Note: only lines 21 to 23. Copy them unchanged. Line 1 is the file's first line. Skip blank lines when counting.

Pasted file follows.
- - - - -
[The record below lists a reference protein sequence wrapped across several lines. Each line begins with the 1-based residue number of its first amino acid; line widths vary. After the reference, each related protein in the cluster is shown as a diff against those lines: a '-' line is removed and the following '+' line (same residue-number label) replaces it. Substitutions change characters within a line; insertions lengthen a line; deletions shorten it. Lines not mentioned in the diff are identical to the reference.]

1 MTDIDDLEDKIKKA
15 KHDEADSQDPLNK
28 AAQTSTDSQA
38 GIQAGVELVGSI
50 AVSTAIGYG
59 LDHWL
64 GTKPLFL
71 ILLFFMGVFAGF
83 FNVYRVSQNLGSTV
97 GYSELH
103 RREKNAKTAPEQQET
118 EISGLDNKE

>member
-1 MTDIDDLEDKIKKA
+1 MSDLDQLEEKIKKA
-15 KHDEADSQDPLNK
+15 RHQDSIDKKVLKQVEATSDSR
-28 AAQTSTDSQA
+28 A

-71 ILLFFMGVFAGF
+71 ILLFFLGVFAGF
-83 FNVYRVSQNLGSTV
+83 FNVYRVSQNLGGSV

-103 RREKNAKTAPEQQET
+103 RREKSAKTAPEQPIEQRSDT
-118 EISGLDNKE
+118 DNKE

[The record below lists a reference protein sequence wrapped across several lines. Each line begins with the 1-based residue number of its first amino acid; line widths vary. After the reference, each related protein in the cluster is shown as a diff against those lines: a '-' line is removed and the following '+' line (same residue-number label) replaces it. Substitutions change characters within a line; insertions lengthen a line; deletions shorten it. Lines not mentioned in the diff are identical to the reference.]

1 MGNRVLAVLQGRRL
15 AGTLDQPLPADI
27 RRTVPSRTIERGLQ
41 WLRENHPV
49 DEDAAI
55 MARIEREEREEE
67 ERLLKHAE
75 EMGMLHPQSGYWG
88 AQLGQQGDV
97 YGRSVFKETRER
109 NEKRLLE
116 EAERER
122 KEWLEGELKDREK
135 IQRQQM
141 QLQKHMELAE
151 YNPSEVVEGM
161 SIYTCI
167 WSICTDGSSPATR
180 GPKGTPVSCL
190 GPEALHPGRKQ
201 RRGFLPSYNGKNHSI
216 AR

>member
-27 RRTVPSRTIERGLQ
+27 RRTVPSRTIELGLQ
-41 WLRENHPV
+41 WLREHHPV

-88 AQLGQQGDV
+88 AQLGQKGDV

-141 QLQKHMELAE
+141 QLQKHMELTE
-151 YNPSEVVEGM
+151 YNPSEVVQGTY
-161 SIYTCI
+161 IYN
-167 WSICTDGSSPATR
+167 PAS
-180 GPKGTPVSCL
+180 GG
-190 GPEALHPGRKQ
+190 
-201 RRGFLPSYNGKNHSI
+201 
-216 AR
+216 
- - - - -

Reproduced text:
-71 ILLFFMGVFAGF
+71 ILLFFLGVFAGF
-83 FNVYRVSQNLGSTV